Use the Creative Commons to nurture photojournalists
Photographer Jonathan Worth, a National Teaching Fellow and Fellow of the Royal Society of Arts and Commerce, describes his photography program and a new open course of learning from World Press Photo
I’m a photographer, and I teach a photography class called Phonar. I'm from the generation that made photographs on film, for transfer to paper, whereas the students I teach make pictures out of pixels for screens. These screens come with speakers, which means we have to learn about sound, which is okay. Throw into the mix, though, the fact that screens want to play movies, not stills, and things get more hectic.
Surely that means I should be teaching movie-making, right? As all this is no longer something restricted to a few highly-trained pros, we also have to work out just what it is that we photographers do that's different to what every cellphone owner does.
In 2009, when my undergrad class started, I just didn’t know. So I opened it out online, for free, and open-sourced the problem.
The latest iteration just finished up. Every version has had stuff to take away, about photography or teaching or learning online versus learning onsite. But this time it was something bigger.
This time, the most interesting piece of work didn’t come from someone in the room. (Sure, there was awesome work from my paying students, who kick all kinds of ass). Instead, something came in after the classes finished, and it blew me away. It was from a young woman called Priyanka Ghetia, who hoped one day to attend university. She’d been doing the Web versions of Phonar quietly, on her own, either drawing on her schoolteacher for help or teaching herself. She’d used her phone to make sound recordings; her old camera; and even a torch when light was short.
What she’d made just stopped me in my tracks.
Now, that’s very cool. It turns out that by running my classes in this open model, I’m more likely to get awesome students apply to study with me, after becoming part our ‘storytelling’ conversation. It means people who might not otherwise have got involved, for whatever reason—money, geography, culture, age—can join. The dialogue can bloom.
Its already bloomed to the point where we’ve had up to 35,000 join over one ten-week iteration of the course: a big "chat"! But what about moving beyond a university classroom of 25? What about applying the same open and connected approach to say, the most prestigious Photojournalism Award in the World? And what if the starting point wasn’t 25 photographers, but instead was their 10 million-strong community?
That’s what I asked Maarten Koets, Deputy Director of World Press Photo. He took a moment to think about it, then decided that you can change the world with that sort of thing. #Boom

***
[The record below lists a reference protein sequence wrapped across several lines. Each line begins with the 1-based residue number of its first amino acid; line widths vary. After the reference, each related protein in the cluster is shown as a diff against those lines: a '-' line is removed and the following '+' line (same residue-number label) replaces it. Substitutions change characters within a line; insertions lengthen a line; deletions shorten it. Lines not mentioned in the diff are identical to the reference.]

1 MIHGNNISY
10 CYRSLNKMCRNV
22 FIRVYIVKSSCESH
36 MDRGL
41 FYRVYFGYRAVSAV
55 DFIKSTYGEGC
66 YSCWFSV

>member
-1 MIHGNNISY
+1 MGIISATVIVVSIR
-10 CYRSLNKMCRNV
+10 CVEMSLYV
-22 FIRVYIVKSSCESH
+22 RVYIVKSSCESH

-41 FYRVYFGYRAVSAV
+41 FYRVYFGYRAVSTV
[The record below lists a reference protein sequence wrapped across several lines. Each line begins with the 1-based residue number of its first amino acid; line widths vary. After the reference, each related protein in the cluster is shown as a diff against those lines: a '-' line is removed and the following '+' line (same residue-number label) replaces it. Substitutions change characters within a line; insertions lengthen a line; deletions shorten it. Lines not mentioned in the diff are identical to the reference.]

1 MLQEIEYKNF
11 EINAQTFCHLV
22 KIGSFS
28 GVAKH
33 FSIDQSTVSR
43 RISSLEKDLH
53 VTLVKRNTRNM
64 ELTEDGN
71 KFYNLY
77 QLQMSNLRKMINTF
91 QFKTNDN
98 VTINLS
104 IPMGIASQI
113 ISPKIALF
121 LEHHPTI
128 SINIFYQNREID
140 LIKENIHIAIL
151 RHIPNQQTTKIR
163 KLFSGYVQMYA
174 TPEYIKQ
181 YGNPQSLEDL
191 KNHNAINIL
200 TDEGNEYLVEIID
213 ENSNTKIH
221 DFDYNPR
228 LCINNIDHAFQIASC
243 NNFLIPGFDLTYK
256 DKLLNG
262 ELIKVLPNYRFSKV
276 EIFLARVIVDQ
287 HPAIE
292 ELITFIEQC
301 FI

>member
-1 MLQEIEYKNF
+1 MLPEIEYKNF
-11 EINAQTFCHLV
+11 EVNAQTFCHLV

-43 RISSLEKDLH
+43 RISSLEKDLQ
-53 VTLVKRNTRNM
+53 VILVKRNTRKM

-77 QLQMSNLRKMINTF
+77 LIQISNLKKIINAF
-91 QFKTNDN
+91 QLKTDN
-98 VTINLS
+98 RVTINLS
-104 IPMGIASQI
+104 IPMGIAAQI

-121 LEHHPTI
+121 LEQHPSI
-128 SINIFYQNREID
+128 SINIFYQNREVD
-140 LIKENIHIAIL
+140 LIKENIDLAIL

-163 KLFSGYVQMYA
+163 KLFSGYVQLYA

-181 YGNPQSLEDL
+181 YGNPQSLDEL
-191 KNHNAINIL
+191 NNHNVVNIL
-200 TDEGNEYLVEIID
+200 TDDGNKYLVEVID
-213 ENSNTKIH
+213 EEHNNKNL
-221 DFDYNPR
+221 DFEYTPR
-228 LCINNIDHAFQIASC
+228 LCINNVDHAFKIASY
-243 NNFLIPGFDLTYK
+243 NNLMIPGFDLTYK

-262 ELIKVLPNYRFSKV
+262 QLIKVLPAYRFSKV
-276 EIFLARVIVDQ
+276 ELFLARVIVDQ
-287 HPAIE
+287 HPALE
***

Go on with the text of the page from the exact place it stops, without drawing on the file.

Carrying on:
Six months (and a massive amount of behind-the-scenes work) later, anyone can “attend” the World Press Photo Academy.
You can’t rock up to the onsite classes taking place in north Africa (those places have gone to photojournalists from the region, who won a competition to attend), but you can take the same workshops, listen to the same interviews, and submit work to the same briefs. You just need to bring your own chairs to the Facebook page.
Here's the kicker. If you’re a teacher, you can pick up Creative Commons Licensed teaching materials (which are naturally authored by the most acclaimed figures in the multi-media industry) and relay them to your own classes, wherever they may be.
This means that a teacher in Nairobi, the Netherlands or Newport Beach can plant her class right in the middle of what was, until now, one of the most exclusive networks of industry experts, and enable her students and become a part of their conversations.
Also, importantly, this is a storytelling class with images and sound. So we're not only teaching people to speak clearly, but putting them in a situation where they stand a better chance of being heard. That’s something that traditional learning institutions don't really do.
I wouldn’t be in the least bit surprised if the most interesting, successful and winning work submitted to this first connected learning World Press Photo Academy came from someone who won a place in the onsite class, or even a professional tagging along for the ride. But watch out for something awesome, made by someone using something like a mobile phone and a torch.
How to join.
Jonathan Worth is an English editorial portrait photographer who never
won a World Press Award. He did write the world’s first Open and
Connected Undergraduate Photography courses though (picbod and phonar)
and that made him a National Teaching Fellow and a Fellow of the Royal
Society of Arts and Commerce, so he’s not bitter.
Photo credits: Banner: Abdella Azizi , 2-4: Eefje Ludwig, 5: Screengrab from Inas Gohar (in the picture we see Mosa'ab Elshamy on assigment), 6: Eefje Ludwig, 7: Rebecca Simons, 8:Virginie Nguyen Hoang.
Shannon LaNier is a television reporter, actor, author, and a direct descendant of Thomas Jefferson, the third president of the United States. He’s also a Black man — the sixth great-grandson of Jefferson and Sally Hemings, an enslaved woman who had six children with the Founding Father.
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